The Season Is Looking Up For Eagle Fans

By John Dyer
BOSTON, MA–The eagles have landed.

The season for Bald Eagles is at its height in Boston’s western suburbs, according to wildlife experts, giving residents a once-a-year window of opportunity to see America’s national symbol up close. And local reservoirs are considered perfect places to view the majestic birds, the experts said.

“At this time of year, we have more Bald Eagles generally concentrated in Massachusetts than any other season,” said Wayne Petersen, an ornithologist with the Massachusetts Audubon Society.

The area’s large bodies of water are now attracting Bald Eagles roaming in search of food. As fish-eating birds, eagles living in Canada and Maine during the spring and summer head south in the winter to search for ice-free rivers, lakes, and ponds where they can reach prey.

“There’s not as much open water during the winter in the north,” said Marion Larson, a biologist with the state Division of Fisheries and Wildlife. “Believe it or not, we’re Florida for the eagles.”

Larson added that recent spates of warm weather might lead more eagles to journey to spots where they aren’t usually seen. “A lot of the ponds that were iced over may be open,” she said. “If a lot of ponds are not frozen, they’re going to be scattered more widely.”

Last week’s survey logged five Bald Eagles in Boston’s western suburbs, where the two adults and three juveniles represented an increase from the two adults counted last year, according to a MassWildlife statement. A total of 71 eagles were documented statewide, compared with 49 last year. Almost 20,000 Bald Eagles live in the United States now, according to the US Fish and Wildlife Service.

Some of those Bald Eagles are among the approximately 25 pairs nesting permanently in Massachusetts,  said Tom French, assistant director of MassWildlife. Others will head north in the spring to return to their nests.

While Bald Eagles mate for life, males and females temporarily separate when they aren’t hatching eggs and fledging, or rearing, their chicks, French said. They can easily cover 150 miles a day, he said, using their superior eyesight and vantage point, at around 1,000 ft. in the air, to locate good fishing ponds and other eagles.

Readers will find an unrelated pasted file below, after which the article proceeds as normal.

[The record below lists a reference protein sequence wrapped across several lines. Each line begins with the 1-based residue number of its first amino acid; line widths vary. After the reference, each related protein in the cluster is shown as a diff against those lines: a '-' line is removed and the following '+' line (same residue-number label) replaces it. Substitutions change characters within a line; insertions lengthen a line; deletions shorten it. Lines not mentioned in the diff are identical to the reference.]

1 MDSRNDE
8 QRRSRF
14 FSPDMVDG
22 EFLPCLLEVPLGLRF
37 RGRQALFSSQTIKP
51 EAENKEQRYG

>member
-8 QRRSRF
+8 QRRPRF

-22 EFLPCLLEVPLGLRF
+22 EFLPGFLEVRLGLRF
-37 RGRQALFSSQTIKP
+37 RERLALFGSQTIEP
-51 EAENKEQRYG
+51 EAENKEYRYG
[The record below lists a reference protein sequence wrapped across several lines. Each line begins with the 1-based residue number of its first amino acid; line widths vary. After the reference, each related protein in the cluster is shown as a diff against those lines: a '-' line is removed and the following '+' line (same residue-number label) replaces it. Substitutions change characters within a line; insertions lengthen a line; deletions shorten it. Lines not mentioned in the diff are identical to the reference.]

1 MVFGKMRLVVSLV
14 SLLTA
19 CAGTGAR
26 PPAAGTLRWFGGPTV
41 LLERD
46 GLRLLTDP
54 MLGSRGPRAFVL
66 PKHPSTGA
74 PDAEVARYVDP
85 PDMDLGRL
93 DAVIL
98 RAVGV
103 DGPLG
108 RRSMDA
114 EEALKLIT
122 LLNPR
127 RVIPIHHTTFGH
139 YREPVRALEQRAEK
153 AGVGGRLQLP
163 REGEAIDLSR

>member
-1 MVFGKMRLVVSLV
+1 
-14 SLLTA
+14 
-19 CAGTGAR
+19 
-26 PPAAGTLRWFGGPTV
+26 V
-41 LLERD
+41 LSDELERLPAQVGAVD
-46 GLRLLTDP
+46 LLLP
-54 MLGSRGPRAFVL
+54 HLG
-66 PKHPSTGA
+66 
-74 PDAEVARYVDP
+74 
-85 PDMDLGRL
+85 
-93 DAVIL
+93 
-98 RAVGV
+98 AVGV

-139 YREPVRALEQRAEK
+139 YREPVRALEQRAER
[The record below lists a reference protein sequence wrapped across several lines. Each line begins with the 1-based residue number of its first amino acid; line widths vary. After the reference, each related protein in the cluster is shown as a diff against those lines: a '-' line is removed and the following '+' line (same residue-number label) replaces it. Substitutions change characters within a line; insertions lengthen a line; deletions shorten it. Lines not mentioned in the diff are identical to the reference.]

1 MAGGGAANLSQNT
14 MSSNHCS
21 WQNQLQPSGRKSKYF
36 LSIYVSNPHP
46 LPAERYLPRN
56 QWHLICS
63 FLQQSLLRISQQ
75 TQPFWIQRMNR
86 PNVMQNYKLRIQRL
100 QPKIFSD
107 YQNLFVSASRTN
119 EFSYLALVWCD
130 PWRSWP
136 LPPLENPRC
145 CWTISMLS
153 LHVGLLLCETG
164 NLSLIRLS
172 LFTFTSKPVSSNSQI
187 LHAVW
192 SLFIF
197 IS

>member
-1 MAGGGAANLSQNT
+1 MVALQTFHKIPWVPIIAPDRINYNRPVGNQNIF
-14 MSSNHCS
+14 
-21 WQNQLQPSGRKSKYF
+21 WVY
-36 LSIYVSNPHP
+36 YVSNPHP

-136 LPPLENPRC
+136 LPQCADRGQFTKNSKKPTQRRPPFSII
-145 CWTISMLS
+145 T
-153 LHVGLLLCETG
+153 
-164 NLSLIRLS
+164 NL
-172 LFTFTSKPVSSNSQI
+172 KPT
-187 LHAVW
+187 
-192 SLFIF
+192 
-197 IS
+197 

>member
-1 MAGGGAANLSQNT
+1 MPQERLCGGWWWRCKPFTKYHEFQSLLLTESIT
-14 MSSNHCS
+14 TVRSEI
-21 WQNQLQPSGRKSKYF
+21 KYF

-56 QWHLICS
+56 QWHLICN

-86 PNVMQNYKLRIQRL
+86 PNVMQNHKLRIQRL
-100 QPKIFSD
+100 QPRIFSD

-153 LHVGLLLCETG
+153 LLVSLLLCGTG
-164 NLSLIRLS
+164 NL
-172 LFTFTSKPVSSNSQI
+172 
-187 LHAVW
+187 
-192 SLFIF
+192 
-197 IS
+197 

Some of the Bald Eagles seen over the next few weeks are the offspring of birds introduced to the area in the 1980s, when the state and MassAudubon brought young eagles from Michigan and Canada to the Quabbin. Prior to that, the last eagles on record as nesting in Massachusetts were on Cape Cod in 1905. At the time, habitat loss and hunters were decimating the eagle population.

As the century progressed, agricultural pesticides such as DDT found their way into the Bald Eagle’s food chain. DDT softened the birds’ eggshells, resulting in fewer chicks surviving to adulthood. By 1963, according to US Fish and Wildlife, barely 400 pairs of nesting eagles lived in the lower 48 states. In the ensuing decades, DDT was banned, eagles were placed under the protection of the endangered species list, and their population rebounded.

While Bald Eagles are generally thought of as noble birds, and certainly appear regal with their white heads and dark-feathered bodies, in reality they are lazy and often steal other animals’ food, said Petersen.

“You’d think the national emblem is a little more macho,” he said. “Even though they’re perfectly capable of catching prey, they’ll eat carrion, particularly in the winter.”–Boston Globe